It is to the honor of Governor Pattison that he made the first arbor day proclamation in Pennsylvania.  This day was very generally observed throughout the State, but especially by the officers, teachers, and pupils of the schools for soldiers' children.  Much interest was taken in all the orphan schools.  They seemed to enter into the very spirit of the proclamation, "to plant trees along the streets, by the roadsides, in parks and commons around public buildings, and in waste places."
"Ye may be aye sticken in a tree, Jock; it will grow when ye're sleeping."  We know how earnestly you, Dr. Higbee, recommended this arbor day, devoting much time and space to the subject in the School Journal.  In many of the schools, trees were planted and named after Governor Pattison and Dr. Higbee, and sweet childish voices uttered the words:  "O, tree, I name thee ------------   ----------------.  Grow and flourish to rejoice the hearts of this and coming generations."

Industrial Training.

There has been a great influx of foreigners to our country of late years, and the need of our times is to train our American youth in all true knowledge in skill of hand, so that they may be able to compete as skillful workmen.  Also, to imbue their young minds with a just appreciation of American institutions and methods of government, and ideas of freedom.  There is a great need of industrial training, need of habits of industry, so that children will be able to earn a living when leaving the schools.


Sewing has lately been introduced into the public schools of Philadelphia, because so many girls do not know how to sew, mend or darn.  The girls in our Soldiers' Orphan schools are taught all the mysteries of needlework.  Any woman who can sew well is that much better fitted to go through life usefully and successfully.  Book-keepers are needed; boys and girls in these schools study this branch.  Many of the boys farm the fields attached to the schools; some also are learning trades.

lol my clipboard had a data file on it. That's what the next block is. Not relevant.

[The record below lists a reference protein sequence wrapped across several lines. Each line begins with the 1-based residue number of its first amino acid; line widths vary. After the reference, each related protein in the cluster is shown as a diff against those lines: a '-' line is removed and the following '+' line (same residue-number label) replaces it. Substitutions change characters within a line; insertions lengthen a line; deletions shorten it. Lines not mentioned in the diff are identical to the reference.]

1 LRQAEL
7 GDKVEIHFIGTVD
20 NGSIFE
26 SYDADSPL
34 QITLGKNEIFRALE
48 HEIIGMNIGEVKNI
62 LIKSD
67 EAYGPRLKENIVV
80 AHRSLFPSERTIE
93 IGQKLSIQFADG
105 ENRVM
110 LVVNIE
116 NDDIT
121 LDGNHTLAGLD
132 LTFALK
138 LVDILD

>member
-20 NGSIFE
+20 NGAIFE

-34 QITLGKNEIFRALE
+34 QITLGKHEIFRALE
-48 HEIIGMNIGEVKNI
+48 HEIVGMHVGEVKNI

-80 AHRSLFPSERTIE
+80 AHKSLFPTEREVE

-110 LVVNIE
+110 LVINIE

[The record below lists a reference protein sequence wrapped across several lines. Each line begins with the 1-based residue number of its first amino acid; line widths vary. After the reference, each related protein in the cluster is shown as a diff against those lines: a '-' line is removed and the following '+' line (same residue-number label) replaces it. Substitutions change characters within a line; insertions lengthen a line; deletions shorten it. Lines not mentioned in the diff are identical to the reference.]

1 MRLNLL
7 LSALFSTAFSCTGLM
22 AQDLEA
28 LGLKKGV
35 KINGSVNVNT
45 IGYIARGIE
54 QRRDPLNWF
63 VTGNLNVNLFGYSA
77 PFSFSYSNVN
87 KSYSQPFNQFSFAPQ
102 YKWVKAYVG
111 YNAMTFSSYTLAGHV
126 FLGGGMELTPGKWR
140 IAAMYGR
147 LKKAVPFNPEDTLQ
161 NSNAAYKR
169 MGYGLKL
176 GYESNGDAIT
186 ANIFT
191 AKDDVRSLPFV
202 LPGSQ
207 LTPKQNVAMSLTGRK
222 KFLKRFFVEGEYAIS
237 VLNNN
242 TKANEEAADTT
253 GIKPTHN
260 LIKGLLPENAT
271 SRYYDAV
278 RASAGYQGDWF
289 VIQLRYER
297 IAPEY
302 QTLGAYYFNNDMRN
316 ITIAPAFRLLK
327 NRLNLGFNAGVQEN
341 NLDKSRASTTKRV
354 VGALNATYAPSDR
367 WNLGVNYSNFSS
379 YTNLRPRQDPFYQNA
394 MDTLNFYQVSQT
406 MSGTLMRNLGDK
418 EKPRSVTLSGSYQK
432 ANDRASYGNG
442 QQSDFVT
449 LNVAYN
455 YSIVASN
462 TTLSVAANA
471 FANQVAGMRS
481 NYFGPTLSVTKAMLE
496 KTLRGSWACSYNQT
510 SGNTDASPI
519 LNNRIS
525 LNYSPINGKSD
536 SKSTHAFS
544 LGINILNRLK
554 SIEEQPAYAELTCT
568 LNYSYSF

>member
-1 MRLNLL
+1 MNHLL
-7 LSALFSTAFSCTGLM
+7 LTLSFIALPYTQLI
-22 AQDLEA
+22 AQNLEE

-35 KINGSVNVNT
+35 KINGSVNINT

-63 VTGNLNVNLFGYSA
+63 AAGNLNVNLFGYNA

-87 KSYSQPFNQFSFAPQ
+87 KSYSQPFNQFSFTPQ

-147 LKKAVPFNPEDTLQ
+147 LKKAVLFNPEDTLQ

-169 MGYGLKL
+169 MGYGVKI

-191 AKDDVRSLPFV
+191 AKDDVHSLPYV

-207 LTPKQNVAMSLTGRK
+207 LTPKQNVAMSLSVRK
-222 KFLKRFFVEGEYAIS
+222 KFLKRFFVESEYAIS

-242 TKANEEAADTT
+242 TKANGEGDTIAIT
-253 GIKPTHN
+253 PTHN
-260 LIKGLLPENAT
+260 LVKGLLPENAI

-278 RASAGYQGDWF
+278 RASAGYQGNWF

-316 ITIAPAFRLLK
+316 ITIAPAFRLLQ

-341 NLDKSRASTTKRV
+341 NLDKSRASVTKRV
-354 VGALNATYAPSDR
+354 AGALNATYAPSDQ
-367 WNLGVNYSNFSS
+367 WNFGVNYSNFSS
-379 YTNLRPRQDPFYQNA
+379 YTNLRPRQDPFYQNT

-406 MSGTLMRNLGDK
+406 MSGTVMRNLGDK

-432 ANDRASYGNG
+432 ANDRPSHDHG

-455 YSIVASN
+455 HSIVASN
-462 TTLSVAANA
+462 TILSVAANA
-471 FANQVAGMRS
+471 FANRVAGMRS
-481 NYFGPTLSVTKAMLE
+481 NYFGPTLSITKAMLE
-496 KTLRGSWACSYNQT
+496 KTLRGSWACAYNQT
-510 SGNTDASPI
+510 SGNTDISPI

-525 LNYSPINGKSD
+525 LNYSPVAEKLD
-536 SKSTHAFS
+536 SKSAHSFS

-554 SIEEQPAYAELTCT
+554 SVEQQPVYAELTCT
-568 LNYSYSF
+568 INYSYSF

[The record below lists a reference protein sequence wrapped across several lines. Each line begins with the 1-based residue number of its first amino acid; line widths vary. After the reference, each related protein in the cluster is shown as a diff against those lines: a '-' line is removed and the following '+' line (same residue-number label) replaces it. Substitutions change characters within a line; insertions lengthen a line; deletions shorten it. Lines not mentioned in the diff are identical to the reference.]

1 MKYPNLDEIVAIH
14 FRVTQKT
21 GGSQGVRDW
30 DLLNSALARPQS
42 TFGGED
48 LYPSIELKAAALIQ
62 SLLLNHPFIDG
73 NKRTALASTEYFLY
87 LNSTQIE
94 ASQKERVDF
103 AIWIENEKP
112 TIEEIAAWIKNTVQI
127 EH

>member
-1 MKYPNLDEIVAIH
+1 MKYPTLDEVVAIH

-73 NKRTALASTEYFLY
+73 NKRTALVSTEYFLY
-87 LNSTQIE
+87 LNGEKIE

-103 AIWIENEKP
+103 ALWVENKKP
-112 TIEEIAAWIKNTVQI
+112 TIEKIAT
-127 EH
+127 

These are generally in good repair.  Since the Legislature has so wisely extended the time of the schools, the principals are taking pains to make the buildings and grounds not only comfortable, but ornamental.  The beds and bedding are clean and in sufficient quantity, and the bed-rooms well ventilated.


All the children are well clothed.  The principals of the different schools conscientiously expend one sixth of all they receive for the maintenance of the children in clothing them comfortably.  In many cases, the clothing is more liberal than the amount of money given by the State for this purpose would warrant.  This generosity on the part of the principals is commended.


The food is well cooked and the table service has been much improved during the last few years.  The tables are furnished with clean linen, knives, forks and chinaware.

Examination Day.

Examination day is a day of importance in all these schools.  Many distinguished visitors come to witness the educational progress of the pupils and proficiency in their studies.  We have faithful teachers who are doing good work in the school.

Moral and Religious Training.

Moral and religious training is not neglected, for education of the head without education of the heart is "dead if alone."  The training of our physical, mental and moral natures should ever be in sweet unison.  Some of our children have grown up to be teachers, and are showing in their earnest work that good seed was sown in good soil.

Corporal Punishment.

Again let me urge that corporal punishment be exercised in very few cases, and then only as a last resort.


We have visited all the schools three, four, five and some six times.  These visits have more than ever convinced us of the great importance of the work that is being done.  We strive to correct, encourage, and advise to bring the long experience of years in this and similar enterprise to bear upon the whole system so that the best methods may be employed to secure the desired results.

Grand Army.

The men who, twenty years ago, stood beside General Grant at Appomattox have been as true to duty and each beloved comrade and comrade's child during these years of peace as they were brave in war.  The noblest work of the Grand Army of the Republic since the surrender has been their ever living, acting, loving interest in the children of fallen or wounded comrades.  The hundreds of children who have grown up to love the fostering care of the Grand Army of the Republic are whiter, more enduring monuments to their valor than the many slabs and pillars that mark the place of fierce strife.
Our work is drawing toward a close.  We begin to "see the beginning of the end," but history is writing the record given by war.  Peace and plenty sit side by side, while liberty and victory point heavenward and toward the mountains of our God, where rest the brave in an eternal glory.  
Respectfully submitted.

Inspector and Examiner.




Superintendent of Soldiers' Orphan Schools: